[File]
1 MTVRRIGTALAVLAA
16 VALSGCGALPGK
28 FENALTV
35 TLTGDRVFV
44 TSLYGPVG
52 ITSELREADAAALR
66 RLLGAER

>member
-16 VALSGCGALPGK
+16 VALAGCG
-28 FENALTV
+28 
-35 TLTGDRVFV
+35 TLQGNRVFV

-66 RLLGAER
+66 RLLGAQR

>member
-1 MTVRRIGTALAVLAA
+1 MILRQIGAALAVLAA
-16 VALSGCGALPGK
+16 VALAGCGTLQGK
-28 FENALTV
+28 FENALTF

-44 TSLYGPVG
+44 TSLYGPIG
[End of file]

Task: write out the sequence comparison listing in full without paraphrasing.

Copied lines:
1 MTVRRIGTALAVLAA
16 VALSGCGALPGK
28 FENALTV
35 TLTGDRVFV
44 TSLYGPVG
52 ITSELREADAAALR
66 RLLGAER

>member
-16 VALSGCGALPGK
+16 VALAGCG
-28 FENALTV
+28 
-35 TLTGDRVFV
+35 TLQGNRVFV

-66 RLLGAER
+66 RLLGAQR

>member
-1 MTVRRIGTALAVLAA
+1 MILRQIGAALAVLAA
-16 VALSGCGALPGK
+16 VALAGCGTLQGK
-28 FENALTV
+28 FENALTF

-44 TSLYGPVG
+44 TSLYGPIG